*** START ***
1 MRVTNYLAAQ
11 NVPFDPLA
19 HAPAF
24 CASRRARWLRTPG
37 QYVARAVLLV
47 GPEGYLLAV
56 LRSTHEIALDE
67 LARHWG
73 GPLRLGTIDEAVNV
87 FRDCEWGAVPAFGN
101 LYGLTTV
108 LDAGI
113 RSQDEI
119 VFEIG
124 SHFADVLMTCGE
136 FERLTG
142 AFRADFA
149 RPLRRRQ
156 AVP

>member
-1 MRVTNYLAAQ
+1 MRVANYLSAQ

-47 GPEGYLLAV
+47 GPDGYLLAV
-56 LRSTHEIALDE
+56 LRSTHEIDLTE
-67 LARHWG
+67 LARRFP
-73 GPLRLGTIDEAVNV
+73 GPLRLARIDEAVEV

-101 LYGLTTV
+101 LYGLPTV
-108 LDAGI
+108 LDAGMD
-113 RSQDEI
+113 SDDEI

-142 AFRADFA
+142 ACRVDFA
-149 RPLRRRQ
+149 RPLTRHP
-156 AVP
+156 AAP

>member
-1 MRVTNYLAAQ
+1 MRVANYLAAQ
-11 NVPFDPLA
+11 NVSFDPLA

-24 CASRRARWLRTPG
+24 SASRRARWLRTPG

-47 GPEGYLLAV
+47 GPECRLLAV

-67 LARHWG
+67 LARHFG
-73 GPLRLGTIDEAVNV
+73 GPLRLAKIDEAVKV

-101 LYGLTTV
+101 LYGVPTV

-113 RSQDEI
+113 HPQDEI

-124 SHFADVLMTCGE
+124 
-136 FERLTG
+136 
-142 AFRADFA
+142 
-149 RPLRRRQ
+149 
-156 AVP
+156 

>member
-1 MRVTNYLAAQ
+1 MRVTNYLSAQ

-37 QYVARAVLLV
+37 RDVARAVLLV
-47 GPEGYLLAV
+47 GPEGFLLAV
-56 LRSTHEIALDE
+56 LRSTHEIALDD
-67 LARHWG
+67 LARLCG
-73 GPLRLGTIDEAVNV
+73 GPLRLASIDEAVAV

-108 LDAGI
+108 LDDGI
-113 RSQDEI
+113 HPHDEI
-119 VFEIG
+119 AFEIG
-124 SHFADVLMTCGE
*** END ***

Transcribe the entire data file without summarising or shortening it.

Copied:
1 MRVTNYLAAQ
11 NVPFDPLA
19 HAPAF
24 CASRRARWLRTPG
37 QYVARAVLLV
47 GPEGYLLAV
56 LRSTHEIALDE
67 LARHWG
73 GPLRLGTIDEAVNV
87 FRDCEWGAVPAFGN
101 LYGLTTV
108 LDAGI
113 RSQDEI
119 VFEIG
124 SHFADVLMTCGE
136 FERLTG
142 AFRADFA
149 RPLRRRQ
156 AVP

>member
-1 MRVTNYLAAQ
+1 MRVANYLSAQ

-47 GPEGYLLAV
+47 GPDGYLLAV
-56 LRSTHEIALDE
+56 LRSTHEIDLTE
-67 LARHWG
+67 LARRFP
-73 GPLRLGTIDEAVNV
+73 GPLRLARIDEAVEV

-101 LYGLTTV
+101 LYGLPTV
-108 LDAGI
+108 LDAGMD
-113 RSQDEI
+113 SDDEI

-142 AFRADFA
+142 ACRVDFA
-149 RPLRRRQ
+149 RPLTRHP
-156 AVP
+156 AAP

>member
-1 MRVTNYLAAQ
+1 MRVANYLAAQ
-11 NVPFDPLA
+11 NVSFDPLA

-24 CASRRARWLRTPG
+24 SASRRARWLRTPG

-47 GPEGYLLAV
+47 GPECRLLAV

-67 LARHWG
+67 LARHFG
-73 GPLRLGTIDEAVNV
+73 GPLRLAKIDEAVKV

-101 LYGLTTV
+101 LYGVPTV

-113 RSQDEI
+113 HPQDEI

-124 SHFADVLMTCGE
+124 
-136 FERLTG
+136 
-142 AFRADFA
+142 
-149 RPLRRRQ
+149 
-156 AVP
+156 

>member
-1 MRVTNYLAAQ
+1 MRVTNYLSAQ

-37 QYVARAVLLV
+37 RDVARAVLLV
-47 GPEGYLLAV
+47 GPEGFLLAV
-56 LRSTHEIALDE
+56 LRSTHEIALDD
-67 LARHWG
+67 LARLCG
-73 GPLRLGTIDEAVNV
+73 GPLRLASIDEAVAV

-108 LDAGI
+108 LDDGI
-113 RSQDEI
+113 HPHDEI
-119 VFEIG
+119 AFEIG
-124 SHFADVLMTCGE